Some Jane Austen fans are born—the die hard Mansfield Park fans, for example—and others are made—like the ones who saw Clueless and wanted to find the original story. Those who chased down the roots of Clueless found Emma, the 1815 Jane Austen novel. Emma, following in the footsteps of Austen literary cousins like Sense & Sensibility and Persuasion, was made into a feature film in both 1996 and 2020. The February 2020 version, in addition to being a must-watch movie for Anglophiles, showcases some of Great Britain’s most remarkable estates. For the Austen fans taken with the exceptional English countryside destinations featured in Emma, these are seven Emma (2020) filming locations you can visit on your next trip to the UK.
Wilton House, Wiltshire
The Wilton House—which plays the part of Donwell Abbey, the most opulent of all the mansions in Emma—dates back to the ninth century. It was originally a convent, though in 1544, King Henry VIII bequeathed it to the 1st Earl of Pembrooke. Now owned by the 18th Earl of Pembrooke, the estate is prized for its stunning new gardens (“new” being a relative term considering this property is more than 1,000 years old) that flank Wilton House. Wilton House—often used as an event space—has been featured in two other Jane Austen movies: the 2005 Pride & Prejudice and Sense & Sensibility. It’s also one of The Crown’s shooting locations.
Kingston Bagpuize House, Abingdon
Kingston Bagpuize House, another estate passed down through royal lineage, is so named for an owner in the 1200s. Not only does the estate boast an impressive ownership line, it’s already made an onscreen name for itself; Kingston Bagpuize moonlights as the home of Lord Merton on Downton Abbey. Visitors are welcome to visit both the house and the flowering gardens, and in addition to hosting private events, Kingston Bagpuize House hosts a myriad of events and fairs for the public. In Emma, both the interiors and exteriors of Kingston Bagpuize House are used as Mrs. Goddard’s school.
Chavenage House, Tetbury
Much like the Wilton House, Chavenage House has been owned by the same prominent family for centuries. Chavenage House has been passed down in the Lowsley-Williams family since 1840. The Elizabethan-inspired home was refurbished in 1576—to put that in historical perspective, that’s 200 years before the U.S. came to be. It now features a regal display of Cotswold stone work and was used as the house of Emma’s governess, Mrs. Weston.
Firle Place, East Sussex
Firle Place was used as Emma and her father’s home, dubbed Hartfield. As the home of Emma and Mr. Woodhouse, Hartfield is an important fixture in Emma. The East Sussex manor, perched on no fewer than 300 acres, is a 15th-century relic, refurbished in the style of a French chateâu. The estate initially had a Tudor manor feel until the reimagining in the 18th century transformed the Tudor work to Georgian-style architecture with countryside chateâu-esque accents. Visitors can tour Firle Place and it’s available to rent for weddings and other events.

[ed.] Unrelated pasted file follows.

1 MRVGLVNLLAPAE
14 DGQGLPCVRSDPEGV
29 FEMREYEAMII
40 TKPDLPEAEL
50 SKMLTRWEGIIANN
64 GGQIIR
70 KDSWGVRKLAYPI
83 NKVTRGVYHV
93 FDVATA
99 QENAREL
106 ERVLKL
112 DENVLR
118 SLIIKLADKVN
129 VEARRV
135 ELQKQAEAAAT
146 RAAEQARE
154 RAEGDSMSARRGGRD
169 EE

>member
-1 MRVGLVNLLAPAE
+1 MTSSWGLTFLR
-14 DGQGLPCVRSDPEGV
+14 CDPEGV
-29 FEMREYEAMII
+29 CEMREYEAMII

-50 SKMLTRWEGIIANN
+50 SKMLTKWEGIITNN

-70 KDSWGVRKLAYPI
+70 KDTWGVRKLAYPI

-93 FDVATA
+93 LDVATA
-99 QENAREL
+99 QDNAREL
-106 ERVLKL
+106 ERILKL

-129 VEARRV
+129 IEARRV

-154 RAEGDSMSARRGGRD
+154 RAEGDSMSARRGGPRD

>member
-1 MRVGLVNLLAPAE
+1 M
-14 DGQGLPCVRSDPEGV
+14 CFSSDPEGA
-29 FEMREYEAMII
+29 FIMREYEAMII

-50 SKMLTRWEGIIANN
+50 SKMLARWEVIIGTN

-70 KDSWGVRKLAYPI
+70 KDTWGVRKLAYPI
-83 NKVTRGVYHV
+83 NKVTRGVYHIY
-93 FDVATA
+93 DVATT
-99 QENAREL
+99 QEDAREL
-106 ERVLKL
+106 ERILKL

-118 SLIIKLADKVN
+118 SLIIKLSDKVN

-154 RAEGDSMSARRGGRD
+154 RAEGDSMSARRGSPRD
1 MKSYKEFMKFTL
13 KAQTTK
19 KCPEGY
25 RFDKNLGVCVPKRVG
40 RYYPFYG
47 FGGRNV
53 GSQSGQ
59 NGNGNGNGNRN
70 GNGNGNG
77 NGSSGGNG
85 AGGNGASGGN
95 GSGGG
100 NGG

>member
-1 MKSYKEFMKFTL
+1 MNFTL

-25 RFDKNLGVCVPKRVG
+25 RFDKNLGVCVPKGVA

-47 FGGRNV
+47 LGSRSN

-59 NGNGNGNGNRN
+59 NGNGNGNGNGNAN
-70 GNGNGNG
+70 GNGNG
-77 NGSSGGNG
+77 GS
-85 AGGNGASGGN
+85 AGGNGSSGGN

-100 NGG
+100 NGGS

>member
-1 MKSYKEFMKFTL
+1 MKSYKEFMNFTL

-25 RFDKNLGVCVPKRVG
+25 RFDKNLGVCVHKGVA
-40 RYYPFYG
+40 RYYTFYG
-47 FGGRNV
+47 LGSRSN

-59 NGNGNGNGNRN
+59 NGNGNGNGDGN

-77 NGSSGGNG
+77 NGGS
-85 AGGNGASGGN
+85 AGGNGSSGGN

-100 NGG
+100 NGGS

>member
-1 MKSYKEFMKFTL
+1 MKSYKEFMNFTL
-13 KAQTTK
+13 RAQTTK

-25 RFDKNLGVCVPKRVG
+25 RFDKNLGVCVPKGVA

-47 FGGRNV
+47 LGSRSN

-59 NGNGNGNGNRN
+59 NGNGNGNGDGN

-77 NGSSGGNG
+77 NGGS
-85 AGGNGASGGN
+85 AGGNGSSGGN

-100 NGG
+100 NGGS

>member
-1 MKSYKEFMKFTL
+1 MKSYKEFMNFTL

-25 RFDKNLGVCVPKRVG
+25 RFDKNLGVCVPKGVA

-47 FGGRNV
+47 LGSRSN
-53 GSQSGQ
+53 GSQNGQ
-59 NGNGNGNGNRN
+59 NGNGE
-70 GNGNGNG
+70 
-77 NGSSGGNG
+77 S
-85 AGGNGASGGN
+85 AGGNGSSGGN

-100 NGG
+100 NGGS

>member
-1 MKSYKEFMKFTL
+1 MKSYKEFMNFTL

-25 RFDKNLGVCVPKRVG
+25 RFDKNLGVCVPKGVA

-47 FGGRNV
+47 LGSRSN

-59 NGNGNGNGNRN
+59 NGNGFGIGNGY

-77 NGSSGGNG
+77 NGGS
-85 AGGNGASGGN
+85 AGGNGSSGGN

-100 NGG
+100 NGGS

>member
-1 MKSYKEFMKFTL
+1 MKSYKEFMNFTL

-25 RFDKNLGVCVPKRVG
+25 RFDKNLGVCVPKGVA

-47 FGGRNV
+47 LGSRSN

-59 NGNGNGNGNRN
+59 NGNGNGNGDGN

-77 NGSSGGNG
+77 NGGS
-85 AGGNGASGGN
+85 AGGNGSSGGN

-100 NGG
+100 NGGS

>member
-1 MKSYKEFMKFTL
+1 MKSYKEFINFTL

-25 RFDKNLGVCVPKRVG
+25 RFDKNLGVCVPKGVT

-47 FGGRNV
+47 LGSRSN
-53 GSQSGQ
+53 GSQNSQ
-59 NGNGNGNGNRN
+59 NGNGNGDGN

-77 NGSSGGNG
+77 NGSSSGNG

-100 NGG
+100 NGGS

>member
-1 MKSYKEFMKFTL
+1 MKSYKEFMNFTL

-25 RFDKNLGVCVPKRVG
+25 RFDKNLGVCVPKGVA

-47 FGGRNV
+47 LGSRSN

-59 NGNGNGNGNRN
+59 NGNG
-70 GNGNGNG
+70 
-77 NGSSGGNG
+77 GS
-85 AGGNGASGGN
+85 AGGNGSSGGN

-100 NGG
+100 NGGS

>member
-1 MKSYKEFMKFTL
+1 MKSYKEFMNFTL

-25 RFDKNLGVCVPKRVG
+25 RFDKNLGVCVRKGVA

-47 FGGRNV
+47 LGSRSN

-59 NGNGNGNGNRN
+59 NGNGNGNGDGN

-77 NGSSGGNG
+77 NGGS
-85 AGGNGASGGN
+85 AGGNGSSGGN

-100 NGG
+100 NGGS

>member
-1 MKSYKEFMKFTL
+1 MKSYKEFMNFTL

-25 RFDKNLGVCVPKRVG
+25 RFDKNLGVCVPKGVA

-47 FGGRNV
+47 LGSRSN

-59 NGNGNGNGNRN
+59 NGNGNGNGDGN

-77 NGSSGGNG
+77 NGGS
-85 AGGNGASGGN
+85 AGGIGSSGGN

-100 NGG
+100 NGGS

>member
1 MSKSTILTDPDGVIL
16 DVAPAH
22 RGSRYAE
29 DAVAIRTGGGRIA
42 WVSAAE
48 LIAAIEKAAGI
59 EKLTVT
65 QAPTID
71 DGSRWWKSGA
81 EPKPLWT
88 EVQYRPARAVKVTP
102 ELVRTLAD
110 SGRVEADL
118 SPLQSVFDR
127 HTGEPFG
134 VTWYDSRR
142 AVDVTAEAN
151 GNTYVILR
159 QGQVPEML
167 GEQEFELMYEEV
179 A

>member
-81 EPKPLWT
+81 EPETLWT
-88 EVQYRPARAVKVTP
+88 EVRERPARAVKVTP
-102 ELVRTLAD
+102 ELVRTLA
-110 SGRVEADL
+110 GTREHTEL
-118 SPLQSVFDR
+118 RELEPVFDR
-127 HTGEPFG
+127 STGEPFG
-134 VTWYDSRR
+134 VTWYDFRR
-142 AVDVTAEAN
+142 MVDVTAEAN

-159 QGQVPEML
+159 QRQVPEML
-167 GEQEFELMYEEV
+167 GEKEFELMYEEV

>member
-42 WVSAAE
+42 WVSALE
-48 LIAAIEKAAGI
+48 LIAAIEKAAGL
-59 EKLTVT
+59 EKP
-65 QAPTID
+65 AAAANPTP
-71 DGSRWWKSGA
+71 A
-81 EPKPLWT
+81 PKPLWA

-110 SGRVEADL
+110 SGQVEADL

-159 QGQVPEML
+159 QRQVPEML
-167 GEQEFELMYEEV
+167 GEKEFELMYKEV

Lower Slaughter, Cotswolds
Hartfield, where Emma and Mr. Woodhouse reside, is meant to be one of the nicest homes in the village of Highbury. For the 2020 Emma film, the production team recreated the fictional Higbury village in the heart of the Cotswolds at Lower Slaughter; they were especially drawn to the town’s stone facades and the creek running through the area. The Cotswolds, an 800-square-mile region in south central England, is known for its historic villages and bucolic countryside.
Ramster Hall, Surrey
When you picture a Jane Austen novel turned to film, what do you see in your mind’s eye? Is it Rosamund Pike as Jane Bennett smiling at Mr. Bingley across a crowded ballroom? That’s because the 1800s ballroom scenes are all but mandatory in the realm of Jane Austen. The ball scene in Emma is hosted at Ramster Hall, a 17th-century estate. The idyllic Surrey event venue, just outside Chiddingfold is on 20 acres with manicured gardens and the hallowed brick-lined walls are home to three (rather hard-to-book) wedding halls.
All Saints Church, St. Paul’s Walden, Hertfordshire
The Hertfordshire village of St. Paul’s Walden was home to the perfect Georgian-style church for Emma—and as a result, All Saints Church became a frequently used location, housing most of the film’s church scenes. All Saints Church, which doubles as Highbury Parish in Emma, has fixtures (like the original stained glass windows) that date back to 1320. The Queen Mother (the late Queen Elizabeth) grew up in St. Paul’s Walden and was actually baptized at All Saints in 1900. The church, which still features the original vaulted ceilings and exterior stone work, was refurbished in the mid-1700s, bringing a more baroque style to the interior.